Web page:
Rays announce deal for new ballpark in St. Petersburg

After a decade and a half of hunting a new stadium and years of uncertainty, the Tampa Bay Rays announced Tuesday that they reached a deal with the city of St. Petersburg and Pinellas County to build a new stadium on the same site as their current ballpark, Tropicana Field. The stadium is expected to begin construction next year and be completed in time for the start of the 2028 season. The Rays’ lease at Tropicana Field ends in 2027, so pressure had been mounting for the team to decide whether it would be able to come to an agreement to stay in the Tampa area or have to move elsewhere.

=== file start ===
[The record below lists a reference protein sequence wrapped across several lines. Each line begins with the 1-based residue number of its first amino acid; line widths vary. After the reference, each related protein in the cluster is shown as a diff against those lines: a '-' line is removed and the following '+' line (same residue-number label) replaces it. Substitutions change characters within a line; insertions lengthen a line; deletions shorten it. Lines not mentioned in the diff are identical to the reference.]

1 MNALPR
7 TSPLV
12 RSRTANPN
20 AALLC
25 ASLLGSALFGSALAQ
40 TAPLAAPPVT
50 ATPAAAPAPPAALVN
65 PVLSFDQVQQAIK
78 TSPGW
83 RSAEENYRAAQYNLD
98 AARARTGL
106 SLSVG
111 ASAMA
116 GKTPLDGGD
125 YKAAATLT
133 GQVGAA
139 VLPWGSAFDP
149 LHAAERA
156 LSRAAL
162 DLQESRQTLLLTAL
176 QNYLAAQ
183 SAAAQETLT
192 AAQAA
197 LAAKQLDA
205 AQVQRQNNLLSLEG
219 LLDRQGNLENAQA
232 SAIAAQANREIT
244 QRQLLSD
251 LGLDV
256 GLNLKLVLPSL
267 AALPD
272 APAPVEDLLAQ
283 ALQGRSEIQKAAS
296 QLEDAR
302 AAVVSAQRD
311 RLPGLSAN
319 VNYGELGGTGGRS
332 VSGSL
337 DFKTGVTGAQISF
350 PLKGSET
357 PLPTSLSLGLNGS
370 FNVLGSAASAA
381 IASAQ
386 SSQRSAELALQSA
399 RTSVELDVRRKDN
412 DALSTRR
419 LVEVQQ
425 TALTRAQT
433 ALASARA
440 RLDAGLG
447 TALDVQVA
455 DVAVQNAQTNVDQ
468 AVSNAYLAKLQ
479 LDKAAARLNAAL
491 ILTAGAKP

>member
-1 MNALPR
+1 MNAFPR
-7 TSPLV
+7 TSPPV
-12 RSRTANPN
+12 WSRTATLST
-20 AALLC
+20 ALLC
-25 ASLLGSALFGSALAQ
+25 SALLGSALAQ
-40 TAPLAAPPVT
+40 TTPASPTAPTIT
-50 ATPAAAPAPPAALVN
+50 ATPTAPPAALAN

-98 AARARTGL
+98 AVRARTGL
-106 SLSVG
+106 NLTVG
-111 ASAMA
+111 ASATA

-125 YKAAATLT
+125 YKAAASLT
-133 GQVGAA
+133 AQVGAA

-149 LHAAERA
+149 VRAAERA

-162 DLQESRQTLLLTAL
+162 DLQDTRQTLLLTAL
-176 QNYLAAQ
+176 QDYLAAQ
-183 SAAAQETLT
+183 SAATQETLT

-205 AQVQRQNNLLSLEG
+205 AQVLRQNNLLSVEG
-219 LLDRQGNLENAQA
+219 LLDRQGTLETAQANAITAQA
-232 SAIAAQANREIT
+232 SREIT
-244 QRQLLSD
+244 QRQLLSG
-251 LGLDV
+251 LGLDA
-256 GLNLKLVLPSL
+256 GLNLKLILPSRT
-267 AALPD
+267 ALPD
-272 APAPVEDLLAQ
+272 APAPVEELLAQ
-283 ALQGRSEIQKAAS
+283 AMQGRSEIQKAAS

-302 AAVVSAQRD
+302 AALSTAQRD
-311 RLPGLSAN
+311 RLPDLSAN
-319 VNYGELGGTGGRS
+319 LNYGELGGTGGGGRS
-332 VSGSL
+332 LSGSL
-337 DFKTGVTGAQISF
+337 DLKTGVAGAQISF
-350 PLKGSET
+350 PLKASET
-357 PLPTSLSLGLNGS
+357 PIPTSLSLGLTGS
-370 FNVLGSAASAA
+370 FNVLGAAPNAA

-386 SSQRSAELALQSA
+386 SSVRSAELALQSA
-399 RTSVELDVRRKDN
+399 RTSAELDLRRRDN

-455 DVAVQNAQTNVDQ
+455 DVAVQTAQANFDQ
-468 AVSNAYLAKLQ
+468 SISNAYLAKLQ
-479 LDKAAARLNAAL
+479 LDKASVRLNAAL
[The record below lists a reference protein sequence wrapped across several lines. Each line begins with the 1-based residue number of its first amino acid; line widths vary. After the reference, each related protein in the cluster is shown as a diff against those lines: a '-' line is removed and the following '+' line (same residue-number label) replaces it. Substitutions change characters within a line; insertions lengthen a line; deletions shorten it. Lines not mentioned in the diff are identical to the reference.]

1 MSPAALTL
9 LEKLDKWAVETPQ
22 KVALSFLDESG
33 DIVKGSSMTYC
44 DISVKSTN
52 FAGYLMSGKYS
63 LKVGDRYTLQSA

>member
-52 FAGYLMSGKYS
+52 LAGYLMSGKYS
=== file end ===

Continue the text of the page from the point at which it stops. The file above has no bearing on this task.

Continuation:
“Major League Baseball is here to stay. Right here,” Rays owner Stu Sternberg said in a news conference at Tropicana Field on Tuesday morning, and all indications are that this time, after years of near misses, he is right. But the deal is not official: The St. Petersburg City Council and Pinellas County Commission must vote to approve the deal, which calls for each jurisdiction to contribute around half of $600 million in public funding, according to a team-issued press release. The Rays will pay the remainder of the estimated ballpark cost of $1.3 billion. The stadium will take up 17 acres of a planned 86-acre development.

“I think we’re in the seventh-inning stretch, if not warming (closer Pete) Fairbanks up,” team president Brian Auld told the Tampa Bay Times Tuesday. “We’ve had stadium announcements before, so that’s a very fair question.